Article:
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Unaccustomed Earth by Jhumpa Lahiri

Unaccustomed Earth (2008)

by Jhumpa Lahiri

MembersReviewsPopularityAverage ratingMentions
4,2841821,152 (4.14)344
  1. 100
    Interpreter of Maladies by Jhumpa Lahiri (reenum)
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    The Namesake by Jhumpa Lahiri (reenum)
  3. 20
    A Few Short Notes on Tropical Butterflies: Stories by John Murray (ShortStoryLover)
    ShortStoryLover: Murray's style of writing in this collection of short stories is similarly subtle to Jhumpa Lahiri's in her short story collections. Several of his stories feature Indian-Americans, and two are set in India.
  4. 20
    Family Matters by Rohinton Mistry (Inesdelreves)
    Inesdelreves: Un incidente sin importancia desencadena una verdadera hecatombe en el seno de la familia. Una novela sobre la importancia del lugar que cada cual ocupa en el mundo
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    Olive Kitteridge by Elizabeth Strout (chrisharpe)
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    Notes from No Man's Land: American Essays by Eula Biss (Maiasaura)
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    A Person of Interest: A Novel by Susan Choi (tangentialine)

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English (174)  Spanish (3)  Dutch (2)  Finnish (1)  German (1)  Catalan (1)  All (182)
Showing 1-5 of 174 (next | show all)
This 2008 book received plenty of accolades upon release, and I think deservedly so. One of the very best collections I've read, the stories are consistently good - the five in Part I and the loosely related three in Part II. The characters are of Bengali-Indian ethnicity, like the author, but make no mistake: these are at center American stories. The dual cultures enliven the narratives, and, for me at least, prompted sympathy for the challenges of assimilation. But we also read of Christmas breaks from college, Gilligan's Island on TV and nights out for hamburgers. A mag review said it well: "So thoroughly and judiciously does she use detail that she easily presents entire lives with each story. These are tales of careful observation and adjustment." ( )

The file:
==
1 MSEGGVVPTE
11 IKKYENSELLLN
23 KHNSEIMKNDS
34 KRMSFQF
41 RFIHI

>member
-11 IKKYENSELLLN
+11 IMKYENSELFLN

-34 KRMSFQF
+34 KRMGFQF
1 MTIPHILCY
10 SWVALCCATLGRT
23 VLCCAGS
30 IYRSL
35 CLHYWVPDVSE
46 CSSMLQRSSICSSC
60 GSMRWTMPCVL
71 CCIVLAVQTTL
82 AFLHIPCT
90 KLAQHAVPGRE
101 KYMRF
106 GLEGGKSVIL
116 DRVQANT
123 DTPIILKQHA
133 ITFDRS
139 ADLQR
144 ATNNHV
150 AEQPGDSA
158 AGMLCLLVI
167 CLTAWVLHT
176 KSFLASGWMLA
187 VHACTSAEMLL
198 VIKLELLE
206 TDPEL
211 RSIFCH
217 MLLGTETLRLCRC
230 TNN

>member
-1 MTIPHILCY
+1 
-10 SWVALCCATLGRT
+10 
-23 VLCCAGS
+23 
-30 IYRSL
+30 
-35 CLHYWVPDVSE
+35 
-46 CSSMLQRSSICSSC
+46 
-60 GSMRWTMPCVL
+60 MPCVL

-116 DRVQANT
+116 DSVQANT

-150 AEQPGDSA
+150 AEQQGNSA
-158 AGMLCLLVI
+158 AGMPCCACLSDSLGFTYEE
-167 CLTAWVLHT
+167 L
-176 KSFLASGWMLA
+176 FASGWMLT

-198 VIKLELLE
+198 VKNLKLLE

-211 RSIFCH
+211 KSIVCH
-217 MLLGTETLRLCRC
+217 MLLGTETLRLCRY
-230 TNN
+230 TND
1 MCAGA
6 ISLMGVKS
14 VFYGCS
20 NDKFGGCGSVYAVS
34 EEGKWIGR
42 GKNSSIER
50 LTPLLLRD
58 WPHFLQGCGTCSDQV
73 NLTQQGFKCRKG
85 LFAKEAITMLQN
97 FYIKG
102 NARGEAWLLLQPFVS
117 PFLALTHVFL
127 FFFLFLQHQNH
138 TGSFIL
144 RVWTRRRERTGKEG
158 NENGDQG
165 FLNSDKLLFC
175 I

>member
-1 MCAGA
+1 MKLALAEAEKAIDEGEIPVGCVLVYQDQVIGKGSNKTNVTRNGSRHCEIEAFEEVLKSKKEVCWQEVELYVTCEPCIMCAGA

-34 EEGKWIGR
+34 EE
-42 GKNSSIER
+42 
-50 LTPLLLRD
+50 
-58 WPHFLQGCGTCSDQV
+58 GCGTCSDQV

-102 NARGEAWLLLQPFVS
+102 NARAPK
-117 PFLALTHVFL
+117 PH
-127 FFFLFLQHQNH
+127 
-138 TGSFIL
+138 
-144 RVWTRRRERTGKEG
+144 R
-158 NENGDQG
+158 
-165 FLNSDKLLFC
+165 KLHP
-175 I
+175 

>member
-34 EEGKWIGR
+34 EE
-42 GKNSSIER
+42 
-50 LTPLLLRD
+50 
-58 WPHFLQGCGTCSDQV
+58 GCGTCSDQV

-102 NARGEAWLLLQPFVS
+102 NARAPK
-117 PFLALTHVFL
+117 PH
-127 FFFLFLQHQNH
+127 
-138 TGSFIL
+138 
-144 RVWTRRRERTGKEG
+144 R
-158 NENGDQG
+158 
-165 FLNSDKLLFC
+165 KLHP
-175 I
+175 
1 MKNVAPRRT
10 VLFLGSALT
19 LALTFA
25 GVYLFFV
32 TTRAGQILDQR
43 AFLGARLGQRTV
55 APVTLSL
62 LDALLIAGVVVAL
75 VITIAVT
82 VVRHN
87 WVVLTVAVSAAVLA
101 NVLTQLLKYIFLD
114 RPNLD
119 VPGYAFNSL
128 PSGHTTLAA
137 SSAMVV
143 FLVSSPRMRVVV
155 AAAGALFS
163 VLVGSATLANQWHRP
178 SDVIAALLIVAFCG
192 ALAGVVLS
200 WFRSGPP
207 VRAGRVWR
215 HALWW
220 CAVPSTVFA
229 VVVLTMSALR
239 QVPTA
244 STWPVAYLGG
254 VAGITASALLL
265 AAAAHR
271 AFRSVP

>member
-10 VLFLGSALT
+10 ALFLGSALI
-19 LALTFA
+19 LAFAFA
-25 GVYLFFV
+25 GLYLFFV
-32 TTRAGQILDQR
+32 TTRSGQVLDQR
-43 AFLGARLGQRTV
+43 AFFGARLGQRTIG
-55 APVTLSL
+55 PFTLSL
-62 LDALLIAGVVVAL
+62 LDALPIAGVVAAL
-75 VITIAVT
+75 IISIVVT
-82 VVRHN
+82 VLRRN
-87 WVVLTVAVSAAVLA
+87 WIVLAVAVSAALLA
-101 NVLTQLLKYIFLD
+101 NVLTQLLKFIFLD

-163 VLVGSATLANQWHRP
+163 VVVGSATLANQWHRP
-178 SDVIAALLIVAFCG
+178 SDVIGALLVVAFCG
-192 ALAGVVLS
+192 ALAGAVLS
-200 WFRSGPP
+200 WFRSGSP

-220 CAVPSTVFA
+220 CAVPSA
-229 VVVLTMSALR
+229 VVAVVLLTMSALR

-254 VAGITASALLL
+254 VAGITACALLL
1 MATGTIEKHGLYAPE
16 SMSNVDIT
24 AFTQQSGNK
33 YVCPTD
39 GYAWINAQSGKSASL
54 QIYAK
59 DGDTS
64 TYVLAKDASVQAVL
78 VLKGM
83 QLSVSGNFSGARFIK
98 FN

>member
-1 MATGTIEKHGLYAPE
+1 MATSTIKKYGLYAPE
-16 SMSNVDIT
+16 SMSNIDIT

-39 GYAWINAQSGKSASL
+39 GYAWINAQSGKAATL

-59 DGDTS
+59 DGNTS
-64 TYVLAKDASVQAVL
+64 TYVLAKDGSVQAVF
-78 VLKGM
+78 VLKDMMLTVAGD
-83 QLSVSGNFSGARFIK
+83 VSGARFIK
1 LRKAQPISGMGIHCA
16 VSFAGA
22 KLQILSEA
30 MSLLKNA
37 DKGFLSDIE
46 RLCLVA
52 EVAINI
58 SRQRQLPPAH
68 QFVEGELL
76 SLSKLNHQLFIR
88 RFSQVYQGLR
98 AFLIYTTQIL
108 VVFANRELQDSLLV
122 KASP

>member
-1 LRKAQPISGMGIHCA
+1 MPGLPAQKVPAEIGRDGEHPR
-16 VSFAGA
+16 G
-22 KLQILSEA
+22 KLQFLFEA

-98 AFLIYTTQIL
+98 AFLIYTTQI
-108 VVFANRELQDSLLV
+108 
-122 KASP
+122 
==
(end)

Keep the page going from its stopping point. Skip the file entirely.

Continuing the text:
ThoughtPolice | Mar 9, 2017 |
I am having difficulty rating this book. 5 stars for the beautiful writing but a one star (or less) for the dark, bleak, depressing, hopeless stories featuring unlikable characters. As I turned the last page, I felt in need of a Prozac. I'm surprised it wasn't an Oprah pick!
  janb37 | Feb 13, 2017 |
Excellent stories and writing. Eight stories, some of which are linked. Even the separate ones have a common thread. Jhumpa Lahiri is a Pulitzer Prize winner and internationally best selling author. The details are exquisite. I listened to this on CD, and it's so rich, that I'll read the book as well, which I have at home. Having heard it, the special voices in it during reading will resonate more. It's one worth listening to before reading. There are strong accents that lend so much atmosphere and authenticity, and you may not pick that up in simply reading. ( )
  Rascalstar | Jan 21, 2017 |
Again, Lahiri has captured the struggles, big and small, obvious and subtle, of the immigrant experience in her short stories. Her prose and way of exposing the mundane as the rich minefield of human relationships, along with that very concise yet broad prose, complements the nuances demanded by the short story form. The repetition of the Oxbridge-Ivy educated children of immigrants rejecting the traditions their parents stood for may grate on some readers, while others may find the latter half of the collection weak on the theme of immigrant experiences: the characters are so Westernised and experience the same marriage or alcoholism problems that their "immigrant"ness seem almost unnecessary, and maybe that is the point.

Aside: was the author's father a micro/biologist or something because that seems to be THE job for the fathers of her characters. ( )
  kitzyl | Dec 31, 2016 |